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Why you should choose certified safety helmets

05-07-2013
by 
in 
Welding
By choosing welding helmets that carry the SAI Global Certification mark showing compliance to an Australian Standard, an end-user is assured the product conforms to the most stringent safety standards. Importers worldwide complain Australian safety requirements are too tough.
 
Some manufacturers may claim their welding helmets conform to Australian standards, but that does not necessarily mean the helmets have “certified” standard approvals.
 
All “certified” helmets have been tested by an accredited testing authority, as recommended by the National Australian Testing Authority (NATA).
 
Once approved, manufacturers are entitled to display the certification on the product and with product specifications. That means the helmets are certified as safe.
There are three tiers of certification:
• By a NATA accredited laboratory
• By a supplier
• Self-certification (In-house product testing – quality control)
 
In all cases, manufacturers must have supporting documentation to prove the product meets recognized Australian safety standards.
Consumers may request to see the documentation before purchasing a product. 
 
Standards Australia is the body responsible for setting Australia’s strict safety standards. A not-for-profit, independent organization, Standards Australia, works closely with industry associations and experts, academics, government agencies, regulators, business representatives and key stakeholders to develop industry standards.
 
Before being published (by Standards information provider SAI Global) all standards are subjected to a rigorous approval process.
 
All parties involved must reach consensus. Public comment is also invited.
 
After considering new standards, Government then determines whether it should be cited within legislation, which compels those affected to conduct their activities in accordance with the standard. 
 
Safety standards relating to welding helmets are not mandated under Australian or New Zealand legislation.
 
This means the onus is on employers and employees to their personal protection equipment (PPE) meets those standards.
 
State safety authorities such as Worksafe VIC and Workcover NSW are the bodies responsible for the enforcement of occupational health and safety laws.
 
Regular inspections are carried out to ensure business owners and employers maintain a safe working environment. 
 
Employers or companies that use equipment that is not Standards approved may be liable for heavy penalties in the event of a workplace accident. 
 
They also run the risk of not being covered by insurance.
 
So when selecting welding helmets, it's very much a case of Buyer Beware. The challenge for a consumer or business is how do you know if a product complies with a mandatory Standard?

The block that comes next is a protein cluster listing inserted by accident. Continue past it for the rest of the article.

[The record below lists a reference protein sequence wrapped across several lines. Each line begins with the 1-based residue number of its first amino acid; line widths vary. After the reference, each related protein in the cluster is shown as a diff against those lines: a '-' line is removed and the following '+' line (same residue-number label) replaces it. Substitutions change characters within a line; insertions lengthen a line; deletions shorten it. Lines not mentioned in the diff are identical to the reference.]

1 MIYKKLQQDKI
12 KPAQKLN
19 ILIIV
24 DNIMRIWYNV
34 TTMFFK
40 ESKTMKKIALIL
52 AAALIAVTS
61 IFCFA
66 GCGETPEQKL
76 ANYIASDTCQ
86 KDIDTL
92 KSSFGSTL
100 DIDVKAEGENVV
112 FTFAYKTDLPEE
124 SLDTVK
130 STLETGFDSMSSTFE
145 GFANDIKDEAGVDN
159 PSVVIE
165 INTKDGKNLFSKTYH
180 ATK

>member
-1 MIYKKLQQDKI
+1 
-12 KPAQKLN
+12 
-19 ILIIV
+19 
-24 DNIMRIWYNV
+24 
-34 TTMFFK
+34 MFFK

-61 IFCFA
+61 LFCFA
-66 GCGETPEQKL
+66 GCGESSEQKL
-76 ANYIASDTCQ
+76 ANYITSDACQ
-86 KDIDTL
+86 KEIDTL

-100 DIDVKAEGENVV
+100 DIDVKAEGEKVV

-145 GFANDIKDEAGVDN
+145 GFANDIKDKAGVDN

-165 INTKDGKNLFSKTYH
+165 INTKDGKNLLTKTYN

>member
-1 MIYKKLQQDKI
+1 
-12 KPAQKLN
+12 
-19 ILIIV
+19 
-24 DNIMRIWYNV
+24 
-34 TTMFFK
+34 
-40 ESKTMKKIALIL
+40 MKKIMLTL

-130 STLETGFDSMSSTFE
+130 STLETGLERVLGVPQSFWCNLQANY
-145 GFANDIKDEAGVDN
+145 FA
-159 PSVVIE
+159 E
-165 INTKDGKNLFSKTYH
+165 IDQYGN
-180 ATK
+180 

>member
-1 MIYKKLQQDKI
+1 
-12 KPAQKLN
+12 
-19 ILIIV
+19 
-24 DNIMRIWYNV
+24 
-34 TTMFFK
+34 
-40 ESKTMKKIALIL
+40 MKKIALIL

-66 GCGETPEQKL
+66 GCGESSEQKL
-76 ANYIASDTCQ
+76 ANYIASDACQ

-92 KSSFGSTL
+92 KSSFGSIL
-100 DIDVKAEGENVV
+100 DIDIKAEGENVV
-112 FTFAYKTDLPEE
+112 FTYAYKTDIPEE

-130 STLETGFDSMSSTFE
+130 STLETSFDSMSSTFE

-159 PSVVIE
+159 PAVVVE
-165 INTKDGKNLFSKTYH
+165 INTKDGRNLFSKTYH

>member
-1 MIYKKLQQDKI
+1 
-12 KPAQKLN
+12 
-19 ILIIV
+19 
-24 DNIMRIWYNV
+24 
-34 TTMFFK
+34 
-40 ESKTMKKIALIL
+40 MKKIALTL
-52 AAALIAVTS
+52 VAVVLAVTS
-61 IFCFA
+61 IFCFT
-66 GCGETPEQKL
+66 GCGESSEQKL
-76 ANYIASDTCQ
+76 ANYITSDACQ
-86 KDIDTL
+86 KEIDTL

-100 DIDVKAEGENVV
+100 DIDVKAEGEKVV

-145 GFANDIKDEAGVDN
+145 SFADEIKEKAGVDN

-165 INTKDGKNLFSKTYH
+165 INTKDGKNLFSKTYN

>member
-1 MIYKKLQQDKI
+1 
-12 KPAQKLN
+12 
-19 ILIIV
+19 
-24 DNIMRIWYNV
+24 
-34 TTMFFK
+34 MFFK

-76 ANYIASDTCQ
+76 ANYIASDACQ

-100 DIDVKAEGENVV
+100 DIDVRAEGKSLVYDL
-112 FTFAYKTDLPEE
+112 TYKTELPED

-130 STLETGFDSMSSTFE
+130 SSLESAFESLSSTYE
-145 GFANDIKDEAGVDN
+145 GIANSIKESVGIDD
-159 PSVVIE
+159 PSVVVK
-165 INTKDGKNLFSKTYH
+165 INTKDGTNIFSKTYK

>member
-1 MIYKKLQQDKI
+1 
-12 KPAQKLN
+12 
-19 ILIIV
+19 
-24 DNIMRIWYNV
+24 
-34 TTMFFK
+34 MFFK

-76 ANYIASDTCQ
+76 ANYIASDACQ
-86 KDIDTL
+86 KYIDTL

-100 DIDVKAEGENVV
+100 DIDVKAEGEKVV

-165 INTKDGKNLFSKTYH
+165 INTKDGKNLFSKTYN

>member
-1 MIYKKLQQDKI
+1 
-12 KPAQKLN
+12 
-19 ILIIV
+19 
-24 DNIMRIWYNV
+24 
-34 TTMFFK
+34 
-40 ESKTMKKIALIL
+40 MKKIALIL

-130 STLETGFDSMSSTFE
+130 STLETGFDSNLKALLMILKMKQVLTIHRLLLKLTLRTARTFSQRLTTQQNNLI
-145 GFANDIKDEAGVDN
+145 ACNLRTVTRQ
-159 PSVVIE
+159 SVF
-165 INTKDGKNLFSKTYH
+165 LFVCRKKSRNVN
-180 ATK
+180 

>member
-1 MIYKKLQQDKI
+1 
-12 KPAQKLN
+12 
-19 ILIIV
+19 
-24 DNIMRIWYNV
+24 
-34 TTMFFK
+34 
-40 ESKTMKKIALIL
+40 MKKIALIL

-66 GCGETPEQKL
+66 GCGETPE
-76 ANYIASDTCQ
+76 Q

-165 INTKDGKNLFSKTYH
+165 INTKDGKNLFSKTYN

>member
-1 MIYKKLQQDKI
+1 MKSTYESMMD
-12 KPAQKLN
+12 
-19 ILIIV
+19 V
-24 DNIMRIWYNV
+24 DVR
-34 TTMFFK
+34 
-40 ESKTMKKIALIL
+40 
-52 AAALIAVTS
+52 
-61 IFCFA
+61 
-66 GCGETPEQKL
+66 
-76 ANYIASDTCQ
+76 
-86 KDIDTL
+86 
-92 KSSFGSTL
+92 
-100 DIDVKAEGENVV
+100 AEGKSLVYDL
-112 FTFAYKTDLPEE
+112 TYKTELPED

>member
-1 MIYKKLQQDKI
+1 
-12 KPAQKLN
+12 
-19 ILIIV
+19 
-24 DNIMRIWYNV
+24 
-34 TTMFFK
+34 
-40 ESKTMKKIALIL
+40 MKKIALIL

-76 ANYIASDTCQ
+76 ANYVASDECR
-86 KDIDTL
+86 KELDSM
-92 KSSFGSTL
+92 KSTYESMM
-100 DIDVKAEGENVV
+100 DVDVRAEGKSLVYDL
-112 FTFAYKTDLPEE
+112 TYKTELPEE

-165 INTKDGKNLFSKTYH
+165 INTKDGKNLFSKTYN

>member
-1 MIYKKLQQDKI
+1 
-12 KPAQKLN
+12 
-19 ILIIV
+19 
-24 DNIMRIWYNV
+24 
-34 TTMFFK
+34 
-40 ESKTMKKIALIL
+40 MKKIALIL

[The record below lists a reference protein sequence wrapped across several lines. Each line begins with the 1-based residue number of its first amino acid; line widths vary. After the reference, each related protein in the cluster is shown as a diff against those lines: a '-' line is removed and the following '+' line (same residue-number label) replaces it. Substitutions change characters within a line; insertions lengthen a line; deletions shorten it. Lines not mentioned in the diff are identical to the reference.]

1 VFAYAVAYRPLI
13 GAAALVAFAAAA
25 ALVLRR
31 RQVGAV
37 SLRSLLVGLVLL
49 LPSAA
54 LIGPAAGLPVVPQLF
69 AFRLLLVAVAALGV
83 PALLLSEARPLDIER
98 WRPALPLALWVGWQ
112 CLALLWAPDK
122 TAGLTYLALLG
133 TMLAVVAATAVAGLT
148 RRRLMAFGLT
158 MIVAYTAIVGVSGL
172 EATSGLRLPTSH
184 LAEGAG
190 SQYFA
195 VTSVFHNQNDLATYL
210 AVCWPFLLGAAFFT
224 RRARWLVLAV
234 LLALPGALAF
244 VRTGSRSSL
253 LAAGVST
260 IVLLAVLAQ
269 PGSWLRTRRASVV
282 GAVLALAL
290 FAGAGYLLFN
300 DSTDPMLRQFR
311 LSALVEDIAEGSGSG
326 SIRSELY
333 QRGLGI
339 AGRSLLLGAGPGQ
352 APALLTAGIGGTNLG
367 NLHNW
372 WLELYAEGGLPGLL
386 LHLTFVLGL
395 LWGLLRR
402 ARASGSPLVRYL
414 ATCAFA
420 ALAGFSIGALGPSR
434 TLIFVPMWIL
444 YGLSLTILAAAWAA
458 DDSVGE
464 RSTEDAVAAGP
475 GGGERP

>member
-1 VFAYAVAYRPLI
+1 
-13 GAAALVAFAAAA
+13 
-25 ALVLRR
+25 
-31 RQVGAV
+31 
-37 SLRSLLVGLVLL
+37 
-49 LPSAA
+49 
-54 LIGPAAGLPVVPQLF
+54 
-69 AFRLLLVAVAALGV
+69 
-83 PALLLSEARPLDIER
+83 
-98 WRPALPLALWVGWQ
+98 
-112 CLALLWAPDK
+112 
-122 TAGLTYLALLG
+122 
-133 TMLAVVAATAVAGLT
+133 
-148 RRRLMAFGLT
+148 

Compliance with certain Standards can be mandatory either through commonwealth or state laws or regulations.
 
The Australian Competition and Consumer Commission (ACCC), is charged with enforcing requirements of the Act. However the ACCC neither inspects nor approves goods for sale. Through warranties, “self declarations” or express or implied representations, a manufacturer may claim that its product meets mandatory requirements, without demonstrating any evidence or otherwise substantiating the claims. 
 
Often, it is only once a product fails to perform as expected that the manufacturer may become subject to investigation to determine the validity of these claims.
 
“Unfortunately, we often encounter a ‘wait and see’ approach that says once a product fails, then that’s when it will be addressed, either through product recalls, bans, litigation or whatever other means,”
explains Paul Roberts, the General Manager from SAI Global’s Product Certification Division. “However, for a consumer who is injured, or for a manufacturer, importer or distributor who becomes exposed to recalls, bans, fines or other penalties or court orders, it’s all a bit too late.”
 
This is where product certification, or third party assessment, comes in. The product certification process involves both assessing the manufacturer’s production systems and facilities and selecting representative samples of finished product for testing by independent suitably accredited testing facilities. Once certified, the manufacturer may be able to display the assessing body’s certification trademark on the products produced, offering objective verification of its compliance. 

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